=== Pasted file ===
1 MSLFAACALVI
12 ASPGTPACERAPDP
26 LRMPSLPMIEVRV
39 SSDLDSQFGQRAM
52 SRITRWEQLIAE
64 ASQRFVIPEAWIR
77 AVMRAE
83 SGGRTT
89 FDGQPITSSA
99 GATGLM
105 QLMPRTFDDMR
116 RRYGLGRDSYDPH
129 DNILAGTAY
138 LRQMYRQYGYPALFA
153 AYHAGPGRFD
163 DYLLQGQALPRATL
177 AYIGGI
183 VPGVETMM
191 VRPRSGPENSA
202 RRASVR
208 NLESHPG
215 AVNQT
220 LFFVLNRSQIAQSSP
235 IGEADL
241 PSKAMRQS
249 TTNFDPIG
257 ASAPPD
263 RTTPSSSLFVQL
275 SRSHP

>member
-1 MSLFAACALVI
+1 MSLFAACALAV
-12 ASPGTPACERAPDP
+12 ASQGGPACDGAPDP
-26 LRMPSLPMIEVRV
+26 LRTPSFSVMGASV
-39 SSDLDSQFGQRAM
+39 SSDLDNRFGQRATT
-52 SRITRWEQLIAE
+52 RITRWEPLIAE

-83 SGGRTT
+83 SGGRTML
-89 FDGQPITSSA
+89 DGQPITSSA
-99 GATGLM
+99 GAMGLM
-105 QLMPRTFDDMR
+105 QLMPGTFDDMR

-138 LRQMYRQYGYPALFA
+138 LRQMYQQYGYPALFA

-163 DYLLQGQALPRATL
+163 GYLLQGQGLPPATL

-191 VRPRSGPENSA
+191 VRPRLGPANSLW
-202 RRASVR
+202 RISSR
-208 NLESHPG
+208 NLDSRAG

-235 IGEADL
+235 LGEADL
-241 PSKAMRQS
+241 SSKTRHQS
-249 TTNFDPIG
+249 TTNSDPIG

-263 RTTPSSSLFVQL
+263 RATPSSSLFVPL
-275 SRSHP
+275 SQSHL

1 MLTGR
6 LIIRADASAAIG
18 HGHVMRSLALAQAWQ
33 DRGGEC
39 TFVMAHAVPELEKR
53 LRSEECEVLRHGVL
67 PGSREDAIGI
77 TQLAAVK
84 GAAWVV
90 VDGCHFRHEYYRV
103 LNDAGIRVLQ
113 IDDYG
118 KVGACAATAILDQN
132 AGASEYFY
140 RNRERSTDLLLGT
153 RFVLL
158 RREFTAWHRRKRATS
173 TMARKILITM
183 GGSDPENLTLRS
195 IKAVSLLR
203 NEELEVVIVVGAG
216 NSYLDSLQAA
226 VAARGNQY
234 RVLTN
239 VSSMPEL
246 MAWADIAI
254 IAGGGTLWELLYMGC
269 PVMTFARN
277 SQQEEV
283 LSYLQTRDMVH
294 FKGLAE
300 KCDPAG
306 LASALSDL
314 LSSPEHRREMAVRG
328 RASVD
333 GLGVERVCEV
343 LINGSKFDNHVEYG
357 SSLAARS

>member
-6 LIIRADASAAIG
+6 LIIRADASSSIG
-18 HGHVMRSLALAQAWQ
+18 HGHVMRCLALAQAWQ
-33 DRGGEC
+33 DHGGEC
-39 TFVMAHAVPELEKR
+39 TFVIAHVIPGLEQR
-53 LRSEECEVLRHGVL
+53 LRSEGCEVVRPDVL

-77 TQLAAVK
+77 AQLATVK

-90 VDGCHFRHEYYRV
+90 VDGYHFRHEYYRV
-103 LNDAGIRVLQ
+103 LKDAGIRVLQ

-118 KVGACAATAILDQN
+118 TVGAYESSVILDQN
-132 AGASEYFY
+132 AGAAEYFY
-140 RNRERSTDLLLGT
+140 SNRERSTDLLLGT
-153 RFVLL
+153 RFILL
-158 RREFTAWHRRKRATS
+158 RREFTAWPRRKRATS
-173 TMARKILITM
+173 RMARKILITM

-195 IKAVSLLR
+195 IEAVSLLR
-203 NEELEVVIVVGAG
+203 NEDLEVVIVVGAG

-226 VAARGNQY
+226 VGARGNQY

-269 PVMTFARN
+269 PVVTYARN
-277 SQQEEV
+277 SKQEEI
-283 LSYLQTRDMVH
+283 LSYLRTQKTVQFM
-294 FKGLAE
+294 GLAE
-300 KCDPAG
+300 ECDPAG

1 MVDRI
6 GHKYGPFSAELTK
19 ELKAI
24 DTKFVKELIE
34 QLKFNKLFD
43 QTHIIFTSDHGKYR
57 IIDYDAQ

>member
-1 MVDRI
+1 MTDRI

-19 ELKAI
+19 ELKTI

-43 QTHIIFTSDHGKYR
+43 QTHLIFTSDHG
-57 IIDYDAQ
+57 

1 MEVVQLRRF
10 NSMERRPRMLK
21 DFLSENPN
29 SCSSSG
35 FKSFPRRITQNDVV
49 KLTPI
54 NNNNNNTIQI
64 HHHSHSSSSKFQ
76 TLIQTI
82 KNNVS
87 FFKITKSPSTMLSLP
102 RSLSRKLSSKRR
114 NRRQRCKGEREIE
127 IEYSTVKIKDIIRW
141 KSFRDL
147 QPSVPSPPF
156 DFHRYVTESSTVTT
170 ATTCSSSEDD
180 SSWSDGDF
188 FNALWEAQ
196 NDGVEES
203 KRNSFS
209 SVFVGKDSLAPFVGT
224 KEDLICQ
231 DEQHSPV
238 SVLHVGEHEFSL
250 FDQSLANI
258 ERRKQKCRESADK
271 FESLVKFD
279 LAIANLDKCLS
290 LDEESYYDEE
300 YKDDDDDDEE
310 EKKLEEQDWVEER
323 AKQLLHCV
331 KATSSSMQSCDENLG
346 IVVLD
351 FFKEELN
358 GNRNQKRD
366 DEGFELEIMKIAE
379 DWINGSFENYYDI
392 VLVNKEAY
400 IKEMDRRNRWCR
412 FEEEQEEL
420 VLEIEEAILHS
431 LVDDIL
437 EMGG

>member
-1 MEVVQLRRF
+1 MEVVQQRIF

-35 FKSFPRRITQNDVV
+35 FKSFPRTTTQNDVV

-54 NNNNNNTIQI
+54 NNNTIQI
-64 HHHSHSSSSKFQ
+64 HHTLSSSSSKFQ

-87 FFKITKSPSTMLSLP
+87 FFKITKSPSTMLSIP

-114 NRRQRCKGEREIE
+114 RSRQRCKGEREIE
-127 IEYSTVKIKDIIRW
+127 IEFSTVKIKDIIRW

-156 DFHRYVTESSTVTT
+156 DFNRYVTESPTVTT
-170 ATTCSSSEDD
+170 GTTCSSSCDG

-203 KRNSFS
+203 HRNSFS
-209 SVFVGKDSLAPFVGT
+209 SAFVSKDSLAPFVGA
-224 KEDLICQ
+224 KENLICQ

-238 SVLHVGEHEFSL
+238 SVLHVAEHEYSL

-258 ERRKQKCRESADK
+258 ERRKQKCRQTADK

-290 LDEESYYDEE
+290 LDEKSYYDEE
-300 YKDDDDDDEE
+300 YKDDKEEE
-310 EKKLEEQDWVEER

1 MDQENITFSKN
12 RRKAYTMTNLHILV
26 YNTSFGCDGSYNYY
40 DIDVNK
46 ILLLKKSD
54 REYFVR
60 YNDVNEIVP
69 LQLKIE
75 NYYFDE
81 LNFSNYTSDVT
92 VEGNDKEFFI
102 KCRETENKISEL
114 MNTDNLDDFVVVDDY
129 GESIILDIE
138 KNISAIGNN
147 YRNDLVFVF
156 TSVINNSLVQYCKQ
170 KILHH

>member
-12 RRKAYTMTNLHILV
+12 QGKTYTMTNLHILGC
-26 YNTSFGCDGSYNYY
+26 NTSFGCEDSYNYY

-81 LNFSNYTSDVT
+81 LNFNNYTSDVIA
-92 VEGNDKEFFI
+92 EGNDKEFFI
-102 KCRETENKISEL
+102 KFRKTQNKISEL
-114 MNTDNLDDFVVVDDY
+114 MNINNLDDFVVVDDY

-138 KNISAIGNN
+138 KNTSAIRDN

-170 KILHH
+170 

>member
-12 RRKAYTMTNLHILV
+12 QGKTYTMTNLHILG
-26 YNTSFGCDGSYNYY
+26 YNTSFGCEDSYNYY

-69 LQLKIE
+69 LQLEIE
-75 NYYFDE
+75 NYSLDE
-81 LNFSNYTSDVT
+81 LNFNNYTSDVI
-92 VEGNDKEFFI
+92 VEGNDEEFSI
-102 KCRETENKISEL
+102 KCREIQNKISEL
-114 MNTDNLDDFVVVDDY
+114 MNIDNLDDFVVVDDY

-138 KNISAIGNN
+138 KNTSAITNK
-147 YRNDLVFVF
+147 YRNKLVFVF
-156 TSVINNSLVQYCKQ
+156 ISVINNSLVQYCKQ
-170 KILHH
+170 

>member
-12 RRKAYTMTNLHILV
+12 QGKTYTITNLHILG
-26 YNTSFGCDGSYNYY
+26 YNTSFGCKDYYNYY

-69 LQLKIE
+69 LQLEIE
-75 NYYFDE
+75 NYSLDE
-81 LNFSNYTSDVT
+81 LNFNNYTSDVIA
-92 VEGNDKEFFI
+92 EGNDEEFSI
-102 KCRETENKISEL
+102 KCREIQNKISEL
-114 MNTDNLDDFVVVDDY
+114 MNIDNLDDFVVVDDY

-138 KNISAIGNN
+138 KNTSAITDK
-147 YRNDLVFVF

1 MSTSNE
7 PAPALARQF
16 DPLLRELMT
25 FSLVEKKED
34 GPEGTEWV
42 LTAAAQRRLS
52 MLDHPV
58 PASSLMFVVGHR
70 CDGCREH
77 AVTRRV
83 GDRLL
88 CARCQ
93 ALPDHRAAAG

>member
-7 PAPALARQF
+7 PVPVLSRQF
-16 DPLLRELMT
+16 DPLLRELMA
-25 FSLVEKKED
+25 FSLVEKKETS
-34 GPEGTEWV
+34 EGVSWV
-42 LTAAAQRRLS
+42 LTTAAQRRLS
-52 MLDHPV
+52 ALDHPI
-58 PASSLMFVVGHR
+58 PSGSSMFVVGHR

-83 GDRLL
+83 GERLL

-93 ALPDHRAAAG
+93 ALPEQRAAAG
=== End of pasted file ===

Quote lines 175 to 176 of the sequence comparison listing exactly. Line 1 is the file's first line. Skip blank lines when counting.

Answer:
64 HHHSHSSSSKFQ
76 TLIQTI